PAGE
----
“The absolutely most difficult thing to do is to get a verdict against a police officer in cases of violence when they were on duty,” chief prosecutor Christer Ekelund, at the national internal police review board, told the Dagens Nyheter (DN) newspaper.
In 2011, there were more than 5,600 reports against police officers, but only 1.6 percent led to charges being brought against the accused. Now DN can reveal that even when cases lead to prosecution, the conviction or reprimand rate is about 50 percent.
Between 2005 and 2012, 53 cases led to charges. In 27 of those cases, the officer walked free. The successful prosecution rate of about 50 percent is much lower than prosecution rates overall across the country, which stand at about 80 percent.
The issue of police violence has come to light after video footage showed a policewoman set her dog on a man who was slurring his words on a Stockholm street. As he seemingly struggled to keep the animal at bay by grabbing on to its collar, the police officer proceeded to hit him repeatedly with a baton, until he fell to the ground and she ordered the dog to sit.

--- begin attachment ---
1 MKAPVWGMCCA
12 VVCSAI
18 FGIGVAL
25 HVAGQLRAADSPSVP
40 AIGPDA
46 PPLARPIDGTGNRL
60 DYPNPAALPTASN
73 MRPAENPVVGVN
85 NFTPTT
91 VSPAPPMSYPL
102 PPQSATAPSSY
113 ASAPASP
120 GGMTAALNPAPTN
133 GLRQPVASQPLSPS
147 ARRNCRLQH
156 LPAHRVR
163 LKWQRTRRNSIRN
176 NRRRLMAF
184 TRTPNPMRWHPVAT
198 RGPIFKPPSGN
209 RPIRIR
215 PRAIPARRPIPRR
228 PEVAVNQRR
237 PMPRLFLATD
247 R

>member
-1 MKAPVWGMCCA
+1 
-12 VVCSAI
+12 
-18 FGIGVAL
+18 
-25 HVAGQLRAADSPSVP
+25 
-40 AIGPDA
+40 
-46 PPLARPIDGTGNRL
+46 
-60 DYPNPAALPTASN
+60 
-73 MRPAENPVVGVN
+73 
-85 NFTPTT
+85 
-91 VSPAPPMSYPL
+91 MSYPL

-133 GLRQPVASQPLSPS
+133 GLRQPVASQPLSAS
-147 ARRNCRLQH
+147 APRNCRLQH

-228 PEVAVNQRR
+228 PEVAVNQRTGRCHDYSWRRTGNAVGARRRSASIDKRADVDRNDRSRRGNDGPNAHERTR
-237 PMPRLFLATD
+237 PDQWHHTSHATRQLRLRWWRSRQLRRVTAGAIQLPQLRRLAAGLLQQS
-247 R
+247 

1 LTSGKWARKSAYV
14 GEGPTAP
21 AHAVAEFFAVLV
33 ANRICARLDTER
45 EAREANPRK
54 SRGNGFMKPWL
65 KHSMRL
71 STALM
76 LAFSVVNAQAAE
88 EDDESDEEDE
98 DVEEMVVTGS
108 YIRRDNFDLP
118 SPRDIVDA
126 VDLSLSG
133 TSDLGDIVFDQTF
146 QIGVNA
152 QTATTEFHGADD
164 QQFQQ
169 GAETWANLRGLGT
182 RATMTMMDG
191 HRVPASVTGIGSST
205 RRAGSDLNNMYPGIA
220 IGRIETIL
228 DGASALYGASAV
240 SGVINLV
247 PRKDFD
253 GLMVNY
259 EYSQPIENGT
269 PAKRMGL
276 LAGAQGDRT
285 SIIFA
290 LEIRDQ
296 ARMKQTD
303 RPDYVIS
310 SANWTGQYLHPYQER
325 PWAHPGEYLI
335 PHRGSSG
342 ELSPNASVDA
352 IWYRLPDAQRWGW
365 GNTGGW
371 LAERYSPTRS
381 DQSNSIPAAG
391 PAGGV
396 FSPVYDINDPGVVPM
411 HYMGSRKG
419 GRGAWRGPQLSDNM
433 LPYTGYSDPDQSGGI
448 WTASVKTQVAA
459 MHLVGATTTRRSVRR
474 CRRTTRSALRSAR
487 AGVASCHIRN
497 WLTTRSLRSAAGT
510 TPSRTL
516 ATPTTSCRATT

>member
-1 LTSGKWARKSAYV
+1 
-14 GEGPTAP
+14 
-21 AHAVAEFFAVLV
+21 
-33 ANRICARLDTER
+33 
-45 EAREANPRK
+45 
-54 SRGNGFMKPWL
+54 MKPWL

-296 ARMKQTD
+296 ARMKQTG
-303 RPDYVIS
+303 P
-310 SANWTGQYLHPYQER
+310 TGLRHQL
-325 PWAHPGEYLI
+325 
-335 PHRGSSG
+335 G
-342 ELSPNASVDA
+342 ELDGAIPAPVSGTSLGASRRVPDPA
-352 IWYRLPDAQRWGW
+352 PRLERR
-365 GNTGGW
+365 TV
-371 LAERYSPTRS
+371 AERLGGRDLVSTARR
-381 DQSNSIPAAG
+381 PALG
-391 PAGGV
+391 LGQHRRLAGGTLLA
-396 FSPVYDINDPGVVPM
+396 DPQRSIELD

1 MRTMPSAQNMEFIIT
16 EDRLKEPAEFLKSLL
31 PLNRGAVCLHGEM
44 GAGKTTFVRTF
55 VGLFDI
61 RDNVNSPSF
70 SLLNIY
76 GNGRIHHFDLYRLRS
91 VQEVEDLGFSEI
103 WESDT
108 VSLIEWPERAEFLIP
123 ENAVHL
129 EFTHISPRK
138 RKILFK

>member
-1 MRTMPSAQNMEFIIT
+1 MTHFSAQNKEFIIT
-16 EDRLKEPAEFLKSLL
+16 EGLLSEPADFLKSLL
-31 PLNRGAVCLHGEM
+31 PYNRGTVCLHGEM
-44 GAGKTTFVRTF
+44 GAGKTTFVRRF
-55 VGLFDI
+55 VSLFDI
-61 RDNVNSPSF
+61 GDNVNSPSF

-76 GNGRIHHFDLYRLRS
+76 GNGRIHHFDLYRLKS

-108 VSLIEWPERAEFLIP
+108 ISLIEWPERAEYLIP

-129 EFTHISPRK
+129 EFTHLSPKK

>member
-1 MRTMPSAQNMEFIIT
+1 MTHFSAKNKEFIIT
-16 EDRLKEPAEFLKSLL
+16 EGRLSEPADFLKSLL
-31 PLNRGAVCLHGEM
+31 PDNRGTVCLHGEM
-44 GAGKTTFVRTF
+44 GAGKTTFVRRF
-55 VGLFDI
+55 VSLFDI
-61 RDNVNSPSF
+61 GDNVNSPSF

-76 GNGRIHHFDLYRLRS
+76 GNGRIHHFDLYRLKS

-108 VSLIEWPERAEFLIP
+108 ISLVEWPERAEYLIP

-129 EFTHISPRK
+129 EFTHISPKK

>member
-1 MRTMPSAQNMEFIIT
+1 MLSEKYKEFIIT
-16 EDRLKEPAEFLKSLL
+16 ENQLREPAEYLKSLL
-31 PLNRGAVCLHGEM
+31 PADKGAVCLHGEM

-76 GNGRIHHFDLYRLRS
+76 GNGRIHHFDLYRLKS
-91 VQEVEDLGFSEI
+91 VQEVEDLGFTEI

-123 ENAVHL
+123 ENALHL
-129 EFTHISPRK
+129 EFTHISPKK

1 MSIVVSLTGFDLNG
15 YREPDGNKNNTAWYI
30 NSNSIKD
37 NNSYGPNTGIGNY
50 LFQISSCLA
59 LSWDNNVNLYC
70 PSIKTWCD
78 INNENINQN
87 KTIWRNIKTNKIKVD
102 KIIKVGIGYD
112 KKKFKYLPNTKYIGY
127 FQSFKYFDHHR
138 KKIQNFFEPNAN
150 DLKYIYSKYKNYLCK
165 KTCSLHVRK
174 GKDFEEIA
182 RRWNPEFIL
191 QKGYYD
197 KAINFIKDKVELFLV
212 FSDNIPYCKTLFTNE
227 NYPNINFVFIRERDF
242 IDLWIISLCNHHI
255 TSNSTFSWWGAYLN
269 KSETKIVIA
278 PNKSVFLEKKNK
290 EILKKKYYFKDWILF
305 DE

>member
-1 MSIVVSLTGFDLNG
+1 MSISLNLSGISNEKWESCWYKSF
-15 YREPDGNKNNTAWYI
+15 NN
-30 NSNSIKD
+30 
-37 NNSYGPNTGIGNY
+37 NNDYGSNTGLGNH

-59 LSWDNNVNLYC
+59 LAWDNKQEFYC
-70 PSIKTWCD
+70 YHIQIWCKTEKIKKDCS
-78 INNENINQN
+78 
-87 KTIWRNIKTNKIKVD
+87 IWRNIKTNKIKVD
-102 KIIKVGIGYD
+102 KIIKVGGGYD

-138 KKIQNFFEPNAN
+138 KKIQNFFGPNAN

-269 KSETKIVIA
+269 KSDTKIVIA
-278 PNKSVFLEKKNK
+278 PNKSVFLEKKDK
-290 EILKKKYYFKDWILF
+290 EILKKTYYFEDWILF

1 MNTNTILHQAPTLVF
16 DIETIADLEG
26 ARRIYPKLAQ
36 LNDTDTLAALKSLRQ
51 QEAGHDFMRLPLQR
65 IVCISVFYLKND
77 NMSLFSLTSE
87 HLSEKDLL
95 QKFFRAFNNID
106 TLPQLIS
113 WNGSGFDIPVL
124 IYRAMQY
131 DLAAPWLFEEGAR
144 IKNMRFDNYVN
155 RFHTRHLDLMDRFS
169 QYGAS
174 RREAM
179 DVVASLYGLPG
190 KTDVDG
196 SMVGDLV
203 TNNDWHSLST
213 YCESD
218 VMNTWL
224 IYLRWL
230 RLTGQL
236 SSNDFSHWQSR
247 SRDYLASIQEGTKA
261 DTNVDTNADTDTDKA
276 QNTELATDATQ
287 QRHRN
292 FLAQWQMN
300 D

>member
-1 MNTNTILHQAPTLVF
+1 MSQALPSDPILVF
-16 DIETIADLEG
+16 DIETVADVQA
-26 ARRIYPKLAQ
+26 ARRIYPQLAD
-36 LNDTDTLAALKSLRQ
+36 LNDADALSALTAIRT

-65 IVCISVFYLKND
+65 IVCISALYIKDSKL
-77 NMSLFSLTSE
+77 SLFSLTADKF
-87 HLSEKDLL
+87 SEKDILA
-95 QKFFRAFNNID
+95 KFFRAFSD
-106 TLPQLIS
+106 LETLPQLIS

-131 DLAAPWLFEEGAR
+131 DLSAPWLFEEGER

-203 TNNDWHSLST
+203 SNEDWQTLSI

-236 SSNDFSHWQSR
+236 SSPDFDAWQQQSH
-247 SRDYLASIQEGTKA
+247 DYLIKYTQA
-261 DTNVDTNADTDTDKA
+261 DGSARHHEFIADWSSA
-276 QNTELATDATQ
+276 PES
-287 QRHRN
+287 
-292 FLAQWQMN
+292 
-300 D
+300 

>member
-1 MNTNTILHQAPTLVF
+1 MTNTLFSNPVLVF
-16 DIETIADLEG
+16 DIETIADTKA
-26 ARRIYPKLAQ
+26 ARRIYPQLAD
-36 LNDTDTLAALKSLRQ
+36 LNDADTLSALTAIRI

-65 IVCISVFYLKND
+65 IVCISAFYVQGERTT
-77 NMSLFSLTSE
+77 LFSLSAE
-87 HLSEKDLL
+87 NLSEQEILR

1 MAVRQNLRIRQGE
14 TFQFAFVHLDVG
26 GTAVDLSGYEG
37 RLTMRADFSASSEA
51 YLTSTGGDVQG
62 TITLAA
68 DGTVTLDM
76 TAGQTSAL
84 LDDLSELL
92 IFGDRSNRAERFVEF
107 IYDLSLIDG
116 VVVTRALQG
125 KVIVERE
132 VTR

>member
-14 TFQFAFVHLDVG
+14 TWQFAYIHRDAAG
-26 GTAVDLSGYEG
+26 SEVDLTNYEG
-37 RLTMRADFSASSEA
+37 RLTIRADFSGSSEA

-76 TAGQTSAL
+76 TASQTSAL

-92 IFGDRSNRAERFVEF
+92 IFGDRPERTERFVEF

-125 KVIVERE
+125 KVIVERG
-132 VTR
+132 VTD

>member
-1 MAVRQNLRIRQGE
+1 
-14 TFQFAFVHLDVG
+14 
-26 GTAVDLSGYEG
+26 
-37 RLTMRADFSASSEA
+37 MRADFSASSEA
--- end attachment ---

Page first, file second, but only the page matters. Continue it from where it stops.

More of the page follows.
Chief prosecutor Christer Ekelund said there are no hard and fast rules to explain why police prosecution rates are comparatively low.
“It is rather complex. At times the court doesn’t share the prosecutor’s view on what violence is permissible,” he told DN.
“The police officer can also say they perceived it as an emergency situation. Then the prosecutor has to prove that the officer did not perceive it that way. It is often very difficult to do.”